I don’ t have much time to get into this at the moment but I didn’t want to forget about the link. Forget Romeo – how old is Hamlet? The gravedigger’s scene seems to tell us pretty clearly that he’s about 30. Does that feel right? Wasn’t he off at school? Isn’t he still working out some issues with his relationship to mom? Doesn’t everything else about the play make him feel younger? The link above comes from the book, Hamlet : The Undiscovered Country, by Steve Roth. I can’t seem to find any links to the book itself so I’m not sure if it’s already published (perhaps a long time ago), or coming soon.
http://doubtingtommaso.blogspot.com/2008/03/markov-chains.html Since I’m in the middle of David Blixt’s Master of Verona right now, I couldn’t resist posting this story about a programmer who whipped up an algorithm for generating fake, but authentic, Italian last names.
http://againwiththecomics.blogspot.com/2008/03/herbie-flaming-carrot-and-billy-bob.html I’m not sure I can explain this comic, you really have to see it for yourself. It’s got lots of Shakespeare, though, and surely qualifies as “geeky”.
So I had an interesting conversation with a coworker yesterday when he discovered this blog. The above quote is his. I wasn’t quite sure how to follow that. He is in fact from a different country (India), but still, I think I was under the impression that just about every modern school system in the world had some exposure to Shakespeare. So, what would you say? I don’t think it’s appropriate to just jump in and say “Oh, well then, it’s Romeo and Juliet for you! Right now, get started! Come back when you can discuss Queen Mab.” Especially not without the benefit of a teacher who is going to stop you after every scene, answer your questions, and make sure you’re getting the general idea. I suggested he make it a point to go see some Shakespeare, and showed him Bard in Boston as a great place to start. And I lent him my copy of Bryson’s Shakespeare biography. If he likes that, I’ve got plenty of others to show him….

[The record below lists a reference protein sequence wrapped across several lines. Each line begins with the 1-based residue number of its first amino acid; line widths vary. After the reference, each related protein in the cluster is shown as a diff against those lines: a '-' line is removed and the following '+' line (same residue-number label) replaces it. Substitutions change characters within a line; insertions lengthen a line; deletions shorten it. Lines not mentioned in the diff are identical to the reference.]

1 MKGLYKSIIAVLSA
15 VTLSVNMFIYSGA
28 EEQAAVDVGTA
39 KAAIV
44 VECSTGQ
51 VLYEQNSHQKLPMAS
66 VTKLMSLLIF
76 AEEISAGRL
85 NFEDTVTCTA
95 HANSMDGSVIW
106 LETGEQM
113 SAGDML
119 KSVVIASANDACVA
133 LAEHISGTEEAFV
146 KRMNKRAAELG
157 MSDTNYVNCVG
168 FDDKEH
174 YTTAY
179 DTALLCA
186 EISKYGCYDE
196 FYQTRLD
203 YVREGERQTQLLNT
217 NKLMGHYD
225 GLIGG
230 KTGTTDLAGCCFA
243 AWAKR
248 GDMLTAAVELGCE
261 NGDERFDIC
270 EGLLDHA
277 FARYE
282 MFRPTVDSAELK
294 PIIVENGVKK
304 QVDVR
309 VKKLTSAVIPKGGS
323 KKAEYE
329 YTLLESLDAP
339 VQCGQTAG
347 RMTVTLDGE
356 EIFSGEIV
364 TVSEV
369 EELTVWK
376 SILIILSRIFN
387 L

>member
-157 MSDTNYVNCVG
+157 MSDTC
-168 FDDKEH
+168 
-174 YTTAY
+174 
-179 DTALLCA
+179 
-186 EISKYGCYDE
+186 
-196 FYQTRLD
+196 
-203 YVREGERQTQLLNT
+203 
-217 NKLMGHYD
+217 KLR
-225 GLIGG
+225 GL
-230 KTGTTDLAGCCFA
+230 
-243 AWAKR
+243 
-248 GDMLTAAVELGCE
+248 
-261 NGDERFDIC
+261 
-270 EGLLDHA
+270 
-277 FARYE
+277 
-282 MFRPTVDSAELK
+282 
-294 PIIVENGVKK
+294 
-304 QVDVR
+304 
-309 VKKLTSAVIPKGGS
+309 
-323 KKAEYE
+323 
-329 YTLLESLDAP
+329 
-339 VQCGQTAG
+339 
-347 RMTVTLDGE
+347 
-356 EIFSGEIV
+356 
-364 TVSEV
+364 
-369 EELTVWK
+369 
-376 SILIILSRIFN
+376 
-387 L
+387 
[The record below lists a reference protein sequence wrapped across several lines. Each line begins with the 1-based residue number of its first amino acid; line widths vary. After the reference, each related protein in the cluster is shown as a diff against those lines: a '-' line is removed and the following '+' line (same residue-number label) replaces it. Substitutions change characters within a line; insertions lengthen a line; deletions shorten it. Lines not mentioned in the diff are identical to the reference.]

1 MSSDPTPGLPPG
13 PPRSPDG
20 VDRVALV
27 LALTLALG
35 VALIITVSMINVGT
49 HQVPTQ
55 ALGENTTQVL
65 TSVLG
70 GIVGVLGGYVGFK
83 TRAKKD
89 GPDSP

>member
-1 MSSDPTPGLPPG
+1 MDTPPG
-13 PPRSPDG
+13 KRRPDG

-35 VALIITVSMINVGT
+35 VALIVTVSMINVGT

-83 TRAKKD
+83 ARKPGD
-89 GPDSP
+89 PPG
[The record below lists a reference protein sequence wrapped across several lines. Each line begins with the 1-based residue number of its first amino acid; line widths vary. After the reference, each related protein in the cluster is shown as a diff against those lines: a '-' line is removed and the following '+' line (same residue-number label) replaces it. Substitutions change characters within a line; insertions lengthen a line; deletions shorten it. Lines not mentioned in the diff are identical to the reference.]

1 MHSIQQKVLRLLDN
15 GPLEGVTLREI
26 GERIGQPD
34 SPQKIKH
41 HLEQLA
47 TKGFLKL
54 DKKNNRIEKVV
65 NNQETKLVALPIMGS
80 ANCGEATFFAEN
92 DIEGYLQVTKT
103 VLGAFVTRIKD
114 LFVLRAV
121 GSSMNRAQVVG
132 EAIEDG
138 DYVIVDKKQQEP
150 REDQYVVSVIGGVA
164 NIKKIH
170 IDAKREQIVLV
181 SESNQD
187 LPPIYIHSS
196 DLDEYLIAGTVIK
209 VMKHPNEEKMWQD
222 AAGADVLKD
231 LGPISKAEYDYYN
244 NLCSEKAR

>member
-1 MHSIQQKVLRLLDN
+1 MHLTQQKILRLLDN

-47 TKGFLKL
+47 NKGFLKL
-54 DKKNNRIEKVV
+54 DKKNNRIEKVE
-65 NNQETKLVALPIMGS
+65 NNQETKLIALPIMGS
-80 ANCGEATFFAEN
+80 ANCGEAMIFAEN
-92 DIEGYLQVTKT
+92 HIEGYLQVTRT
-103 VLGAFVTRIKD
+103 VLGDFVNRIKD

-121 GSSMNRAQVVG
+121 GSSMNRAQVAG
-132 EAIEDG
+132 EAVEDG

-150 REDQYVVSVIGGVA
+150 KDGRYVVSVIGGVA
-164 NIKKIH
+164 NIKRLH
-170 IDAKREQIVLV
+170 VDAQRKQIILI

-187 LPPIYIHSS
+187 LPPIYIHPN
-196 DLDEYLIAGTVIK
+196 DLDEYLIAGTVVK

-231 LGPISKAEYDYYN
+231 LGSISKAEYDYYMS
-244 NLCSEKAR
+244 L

http://books.guardian.co.uk/news/articles/0,,2268229,00.html New report called Read Up, Fed Up : Exploring Teenage Reading Habits in the UK Today about the reading habits of 11-14yr old girls says many things to make you sad: * Top winners include celebrity gossip magazines, “reading song lyrics online”, and “reading your own blog.” * Harry Potter is both in the most liked and most loathed categories. * The most loathed is homework, followed by Shakespeare, followed by…ready for this? “Books of over 100 pages.” I place the blame firmly with Alan K. Farrar, my distinguished visitor from that area of the world. Looks like he’s not doing enough to pimp the Bard’s good works among the young folk!